To Boost Your Confidence, Do These 3 Small Nudges

Boost Confidence Do Small Nudges

We all know, of course, that confidence is about feeling good in our own skin. It is about knowing ourselves well and learning to live with this person. So far, so good. This post explains 3 small nudges to boost your confidence.

A while ago, I came across the wonderful book by Dr. Richard Thaler — a professor of economics and behavioural science at the University of Chicago, called “Nudge: Improving decisions on Health, Wealth and Happiness.”

Nudges are small prompts which can lead to huge changes in behaviour. And the beauty of the theory is that it can be applied to almost every situation that needs a better ending.

Such as: making people to pay their taxes on time, enlist more organ donors, convert to using renewable energy for electricity. It’s such a powerful tool that both the British Prime Minister David Cameron and the US President Barak Obama used it to achieve certain domestic policy goals.

Read 23 Beautiful Ways Confidence Transforms You and Your Life

And, by the way, in 2017, Prof. Thaler won the Nobel Prize for Economics for his Nudge Theory.

Nudges do work. And we can use them to change the things we want to improve in our personal lives too. For instance, if you lack the motivation to go to the gym, find an accountability buddy. Want to eat healthier? — Start bringing your own food to work. Want to help the planet? — Make it a default option to bike or take the bus to work instead of driving. Want to be more confident? — Set daily encouraging prompts on your phone to make yourself feel better (I actually do this, along with the reminders to smile, learn something new, talk to someone).

Try it. nudges will boost your confidence and change your life.

There are many, many ways we can improve our outcomes by using nudges. And best part — we don’t have to alter the status quo in a dramatic way. No behavioural shocks. Small tweaks here and there can make all the difference.

Sounds great, right?

I write and research about confidence quite a lot, so I became really interested in testing how (and if) the Nudge theory can work to enhance self-esteem and self-beliefs. Find how nudges can boost your confidence.

Few trials and errors down the road, here are my three small confidence-boosting “nudges, ” which I found to be real confidence-boosters if used daily.

1. Pay attention to how you look and present yourself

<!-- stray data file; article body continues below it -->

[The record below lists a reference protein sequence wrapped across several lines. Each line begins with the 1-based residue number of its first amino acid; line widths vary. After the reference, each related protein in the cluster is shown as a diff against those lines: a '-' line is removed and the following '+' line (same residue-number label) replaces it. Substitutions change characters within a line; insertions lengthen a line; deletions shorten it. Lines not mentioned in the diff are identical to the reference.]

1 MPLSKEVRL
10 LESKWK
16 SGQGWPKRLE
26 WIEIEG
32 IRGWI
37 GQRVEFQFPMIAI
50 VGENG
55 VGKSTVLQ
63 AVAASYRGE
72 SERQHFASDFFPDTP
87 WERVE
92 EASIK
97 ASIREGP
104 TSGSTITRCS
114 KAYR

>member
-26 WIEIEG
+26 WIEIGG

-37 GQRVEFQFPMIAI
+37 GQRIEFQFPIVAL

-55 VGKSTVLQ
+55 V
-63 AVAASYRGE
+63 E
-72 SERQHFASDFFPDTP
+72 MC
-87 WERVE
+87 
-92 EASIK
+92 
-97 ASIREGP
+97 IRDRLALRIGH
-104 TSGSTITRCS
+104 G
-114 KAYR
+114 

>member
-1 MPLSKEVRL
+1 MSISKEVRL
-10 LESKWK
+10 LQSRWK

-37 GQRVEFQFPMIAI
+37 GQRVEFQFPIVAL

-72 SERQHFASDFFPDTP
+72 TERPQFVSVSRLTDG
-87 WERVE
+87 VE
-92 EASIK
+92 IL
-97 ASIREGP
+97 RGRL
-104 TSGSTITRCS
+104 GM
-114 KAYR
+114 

Confidence is the positive affair with your self-image.

It’s barely a secret that first impressions matter. How you carry yourself matters. How you come across, the image you want to project, matter. If you go to a business meeting where you make acquaintances with new people, for instance, and wear casual clothes, you may have a challenging time building trust and respect (unless, of course, you are in Silicon Valley).

The best part, though–you don’t have to break the bank to buy expensive clothes or do plastic surgery or use lots of makeup. It’s all about looking composed, carrying yourself with respect.

The nudge: Think about what you’ll wear in advance, imagine how the clothes will make you feel. If you want to be confident, buy and wear what amplifies your sense of self-assurance.

And never underestimate the mental shortcuts and the biases people resort to. Use them in your favour.

Read How To Be Pretty: 25 Ways To Look More Attractive, Naturally

2. Devote time to yourself and do what makes you happy

Confidence is about self-fulfillment.

We are all so busy with our lives–errands, chores, work, family–these take up most of our time. We often neglect to take care of the most important person in our universe–ourselves. We may have even forgotten how to make ourselves happy.

And this is not good for confidence.

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Evelyn Marinof

Evelyn Marinoff is a writer. She researches and writes about the psychology behind confidence, happiness and well-being. You can find her pieces in Thrive Global; The Huffington Post; TinyBuddha; Addicted2Success; Pick The Brain; The Quiet Revolution. Having struggled herself for years, Evelyn likes helping others to enhance their self-esteem and to learn self-acceptance. Evelyn is a Canadian, currently living in Dublin, Ireland, with her husband and son. You can find her on Twitter or on Facebook.View Author posts